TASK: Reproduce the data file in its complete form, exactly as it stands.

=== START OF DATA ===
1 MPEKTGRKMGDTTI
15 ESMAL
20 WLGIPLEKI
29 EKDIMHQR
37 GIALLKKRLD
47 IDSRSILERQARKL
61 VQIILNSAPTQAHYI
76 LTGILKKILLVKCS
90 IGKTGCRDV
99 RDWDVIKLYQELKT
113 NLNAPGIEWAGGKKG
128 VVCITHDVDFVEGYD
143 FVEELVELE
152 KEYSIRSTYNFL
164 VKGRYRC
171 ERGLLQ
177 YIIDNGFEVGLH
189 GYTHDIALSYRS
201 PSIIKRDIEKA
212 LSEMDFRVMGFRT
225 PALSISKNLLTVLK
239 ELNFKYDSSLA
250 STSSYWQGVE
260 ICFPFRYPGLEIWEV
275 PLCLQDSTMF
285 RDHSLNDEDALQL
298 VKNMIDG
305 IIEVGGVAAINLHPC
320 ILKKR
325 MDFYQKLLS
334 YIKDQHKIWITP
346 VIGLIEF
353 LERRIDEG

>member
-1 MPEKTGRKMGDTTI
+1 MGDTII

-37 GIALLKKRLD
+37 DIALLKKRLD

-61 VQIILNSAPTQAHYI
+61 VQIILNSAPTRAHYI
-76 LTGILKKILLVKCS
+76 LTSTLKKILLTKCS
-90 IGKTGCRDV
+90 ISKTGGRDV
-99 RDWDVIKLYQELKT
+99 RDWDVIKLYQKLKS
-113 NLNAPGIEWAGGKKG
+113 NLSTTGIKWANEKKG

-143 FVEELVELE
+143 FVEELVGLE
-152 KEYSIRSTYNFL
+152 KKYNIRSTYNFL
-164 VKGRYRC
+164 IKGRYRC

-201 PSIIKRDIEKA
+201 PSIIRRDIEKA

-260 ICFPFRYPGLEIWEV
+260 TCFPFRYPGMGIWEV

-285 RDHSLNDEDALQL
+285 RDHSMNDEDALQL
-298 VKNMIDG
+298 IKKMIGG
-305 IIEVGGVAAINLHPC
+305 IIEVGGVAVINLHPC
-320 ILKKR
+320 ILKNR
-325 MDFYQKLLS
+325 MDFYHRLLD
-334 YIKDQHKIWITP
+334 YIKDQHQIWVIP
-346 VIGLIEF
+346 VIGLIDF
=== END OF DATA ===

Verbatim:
1 MPEKTGRKMGDTTI
15 ESMAL
20 WLGIPLEKI
29 EKDIMHQR
37 GIALLKKRLD
47 IDSRSILERQARKL
61 VQIILNSAPTQAHYI
76 LTGILKKILLVKCS
90 IGKTGCRDV
99 RDWDVIKLYQELKT
113 NLNAPGIEWAGGKKG
128 VVCITHDVDFVEGYD
143 FVEELVELE
152 KEYSIRSTYNFL
164 VKGRYRC
171 ERGLLQ
177 YIIDNGFEVGLH
189 GYTHDIALSYRS
201 PSIIKRDIEKA
212 LSEMDFRVMGFRT
225 PALSISKNLLTVLK
239 ELNFKYDSSLA
250 STSSYWQGVE
260 ICFPFRYPGLEIWEV
275 PLCLQDSTMF
285 RDHSLNDEDALQL
298 VKNMIDG
305 IIEVGGVAAINLHPC
320 ILKKR
325 MDFYQKLLS
334 YIKDQHKIWITP
346 VIGLIEF
353 LERRIDEG

>member
-1 MPEKTGRKMGDTTI
+1 MGDTII

-37 GIALLKKRLD
+37 DIALLKKRLD

-61 VQIILNSAPTQAHYI
+61 VQIILNSAPTRAHYI
-76 LTGILKKILLVKCS
+76 LTSTLKKILLTKCS
-90 IGKTGCRDV
+90 ISKTGGRDV
-99 RDWDVIKLYQELKT
+99 RDWDVIKLYQKLKS
-113 NLNAPGIEWAGGKKG
+113 NLSTTGIKWANEKKG

-143 FVEELVELE
+143 FVEELVGLE
-152 KEYSIRSTYNFL
+152 KKYNIRSTYNFL
-164 VKGRYRC
+164 IKGRYRC

-201 PSIIKRDIEKA
+201 PSIIRRDIEKA

-260 ICFPFRYPGLEIWEV
+260 TCFPFRYPGMGIWEV

-285 RDHSLNDEDALQL
+285 RDHSMNDEDALQL
-298 VKNMIDG
+298 IKKMIGG
-305 IIEVGGVAAINLHPC
+305 IIEVGGVAVINLHPC
-320 ILKKR
+320 ILKNR
-325 MDFYQKLLS
+325 MDFYHRLLD
-334 YIKDQHKIWITP
+334 YIKDQHQIWVIP
-346 VIGLIEF
+346 VIGLIDF